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This article is part of the supplement: Frontiers of Retrovirology 2011

Open Access Poster presentation

Regulatory role of upstream AUG codons within the SIVmac239 genome

Gisela J van der Velden*, Atze T Das and Ben Berkhout

  • * Corresponding author: Gisela J van der Velden

Author Affiliations

Laboratory of Experimental Virology, Center for Infection and Immunity Amsterdam (CINIMA), Academic Medical Center, University of Amsterdam, The Netherlands

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Retrovirology 2011, 8(Suppl 2):P73  doi:10.1186/1742-4690-8-S2-P73


The electronic version of this article is the complete one and can be found online at: http://www.retrovirology.com/content/8/S2/P73


Published:3 October 2011

© 2011 van der Velden et al; licensee BioMed Central Ltd.

This is an open access article distributed under the terms of the Creative Commons Attribution License (http://creativecommons.org/licenses/by/2.0), which permits unrestricted use, distribution, and reproduction in any medium, provided the original work is properly cited.

Poster presentation

Simian immunodeficiency virus from Rhesus macaques (SIVmac) is a primate lentivirus that exhibits extensive similarities with human immunodeficiency viruses (HIVs) in morphology, genome organization and biological properties. Like HIV, SIV is dependent on the host cellular machinery for transcription, translation and protein production. Alternative RNA splicing generates many mRNAs that allow the expression of all viral proteins. Consistent with the idea that translation occurs predominantly via a cap-dependent scanning mechanism, one usually does not find AUGs upstream of the open reading frames (ORFs) in HIV and SIV.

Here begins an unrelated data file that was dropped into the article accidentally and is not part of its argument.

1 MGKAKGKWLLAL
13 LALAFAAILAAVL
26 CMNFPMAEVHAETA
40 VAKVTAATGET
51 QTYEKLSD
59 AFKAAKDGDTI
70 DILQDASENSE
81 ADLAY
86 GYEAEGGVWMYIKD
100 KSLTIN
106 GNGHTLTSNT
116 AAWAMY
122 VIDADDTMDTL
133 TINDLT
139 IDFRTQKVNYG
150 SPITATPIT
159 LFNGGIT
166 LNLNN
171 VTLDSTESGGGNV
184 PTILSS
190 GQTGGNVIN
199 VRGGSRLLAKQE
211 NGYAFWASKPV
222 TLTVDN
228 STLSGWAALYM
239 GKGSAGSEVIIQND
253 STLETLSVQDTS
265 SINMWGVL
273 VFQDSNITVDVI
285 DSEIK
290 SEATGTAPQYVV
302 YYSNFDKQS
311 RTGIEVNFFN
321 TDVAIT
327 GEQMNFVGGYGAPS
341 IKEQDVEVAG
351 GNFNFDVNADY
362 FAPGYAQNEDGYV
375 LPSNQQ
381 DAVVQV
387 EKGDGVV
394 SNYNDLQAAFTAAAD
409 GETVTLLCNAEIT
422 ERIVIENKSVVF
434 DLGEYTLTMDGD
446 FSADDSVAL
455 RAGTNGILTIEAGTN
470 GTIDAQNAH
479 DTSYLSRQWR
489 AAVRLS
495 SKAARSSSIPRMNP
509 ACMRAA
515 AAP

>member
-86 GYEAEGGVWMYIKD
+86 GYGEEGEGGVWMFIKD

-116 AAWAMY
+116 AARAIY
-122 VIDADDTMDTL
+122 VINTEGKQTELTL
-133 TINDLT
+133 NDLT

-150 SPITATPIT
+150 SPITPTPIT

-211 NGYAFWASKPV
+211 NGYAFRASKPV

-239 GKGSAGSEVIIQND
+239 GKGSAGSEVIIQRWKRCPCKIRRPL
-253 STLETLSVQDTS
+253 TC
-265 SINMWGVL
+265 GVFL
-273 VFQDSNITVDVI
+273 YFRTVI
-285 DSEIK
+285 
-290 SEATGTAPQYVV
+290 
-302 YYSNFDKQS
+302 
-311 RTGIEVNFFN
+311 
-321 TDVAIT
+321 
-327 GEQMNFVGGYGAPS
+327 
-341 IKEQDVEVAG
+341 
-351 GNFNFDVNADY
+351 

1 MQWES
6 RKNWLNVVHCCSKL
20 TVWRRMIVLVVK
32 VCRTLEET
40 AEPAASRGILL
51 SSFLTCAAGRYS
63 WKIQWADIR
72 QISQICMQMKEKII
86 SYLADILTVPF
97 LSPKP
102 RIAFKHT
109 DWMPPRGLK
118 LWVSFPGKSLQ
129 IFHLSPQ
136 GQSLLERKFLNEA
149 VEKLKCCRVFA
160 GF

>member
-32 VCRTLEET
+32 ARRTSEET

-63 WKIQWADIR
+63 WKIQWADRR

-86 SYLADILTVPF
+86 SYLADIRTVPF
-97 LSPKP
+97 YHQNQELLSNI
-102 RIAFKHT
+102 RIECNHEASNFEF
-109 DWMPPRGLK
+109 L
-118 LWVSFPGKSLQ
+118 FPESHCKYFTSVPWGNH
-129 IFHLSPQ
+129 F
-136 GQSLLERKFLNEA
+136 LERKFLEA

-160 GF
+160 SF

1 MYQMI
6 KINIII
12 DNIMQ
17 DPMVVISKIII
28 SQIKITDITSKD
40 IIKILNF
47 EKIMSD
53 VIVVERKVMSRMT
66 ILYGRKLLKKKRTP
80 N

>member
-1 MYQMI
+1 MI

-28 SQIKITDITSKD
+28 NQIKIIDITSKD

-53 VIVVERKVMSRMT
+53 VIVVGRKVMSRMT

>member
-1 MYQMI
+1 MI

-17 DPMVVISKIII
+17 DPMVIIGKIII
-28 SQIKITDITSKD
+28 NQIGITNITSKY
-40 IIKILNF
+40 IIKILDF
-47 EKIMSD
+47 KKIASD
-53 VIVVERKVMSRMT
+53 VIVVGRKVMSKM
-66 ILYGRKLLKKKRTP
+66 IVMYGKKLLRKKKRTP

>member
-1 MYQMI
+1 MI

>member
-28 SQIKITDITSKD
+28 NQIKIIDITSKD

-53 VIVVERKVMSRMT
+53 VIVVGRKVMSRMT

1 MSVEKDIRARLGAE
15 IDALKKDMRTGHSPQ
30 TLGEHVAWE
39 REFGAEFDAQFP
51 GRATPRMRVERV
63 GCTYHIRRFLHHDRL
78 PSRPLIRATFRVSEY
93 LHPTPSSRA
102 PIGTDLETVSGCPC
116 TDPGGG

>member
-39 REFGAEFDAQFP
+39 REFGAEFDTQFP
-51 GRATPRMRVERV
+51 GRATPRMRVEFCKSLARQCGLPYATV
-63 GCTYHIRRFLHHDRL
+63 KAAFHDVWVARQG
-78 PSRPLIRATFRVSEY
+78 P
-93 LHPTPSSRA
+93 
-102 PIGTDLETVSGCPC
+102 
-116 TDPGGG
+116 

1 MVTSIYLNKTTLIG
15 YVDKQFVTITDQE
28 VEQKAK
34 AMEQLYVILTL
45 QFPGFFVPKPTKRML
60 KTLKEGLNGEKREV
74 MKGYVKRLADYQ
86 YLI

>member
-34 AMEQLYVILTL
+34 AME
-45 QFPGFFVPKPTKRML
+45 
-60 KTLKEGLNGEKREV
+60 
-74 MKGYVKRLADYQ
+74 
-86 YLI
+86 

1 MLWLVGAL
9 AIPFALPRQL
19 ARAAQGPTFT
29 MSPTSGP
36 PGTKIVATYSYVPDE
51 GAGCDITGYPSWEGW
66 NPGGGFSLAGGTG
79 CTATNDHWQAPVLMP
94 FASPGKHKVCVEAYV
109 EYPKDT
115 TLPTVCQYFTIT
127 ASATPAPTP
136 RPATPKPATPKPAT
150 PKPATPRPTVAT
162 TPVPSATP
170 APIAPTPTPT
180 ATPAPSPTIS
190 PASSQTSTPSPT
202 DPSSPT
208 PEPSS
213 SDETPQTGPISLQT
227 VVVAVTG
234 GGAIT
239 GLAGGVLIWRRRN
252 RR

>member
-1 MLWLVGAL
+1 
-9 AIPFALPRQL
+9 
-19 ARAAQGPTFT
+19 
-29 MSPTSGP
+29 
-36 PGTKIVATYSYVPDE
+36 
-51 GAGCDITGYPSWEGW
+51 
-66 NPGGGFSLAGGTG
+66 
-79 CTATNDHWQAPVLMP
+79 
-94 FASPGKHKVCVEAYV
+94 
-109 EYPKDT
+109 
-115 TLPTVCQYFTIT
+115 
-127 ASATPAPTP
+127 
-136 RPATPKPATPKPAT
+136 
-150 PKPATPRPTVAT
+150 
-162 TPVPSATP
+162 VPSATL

In SIVmac239, the envelope (Env) glycoprotein is translated from a 4 kb mRNA that also contains the upstream ORF (uORF) for Rev. It is currently accepted that the level of Env expression is dependent on leaky scanning due to suboptimal translation initiation at the upstream Rev AUG. Interestingly, another potential start codon is present immediately upstream of the Rev-AUG. We also identified an alternative Rev-Env mRNA that has in fact four upstream AUGs, raising questions about the regulation of Rev and Env translation. We constructed subgenomic Rev-Env reporter mRNAs to analyze how the different upstream AUGs affect protein expression. Our results indicate that the virus uses these unique upstream AUG codons to modulate the level of translation of the Rev and Env proteins.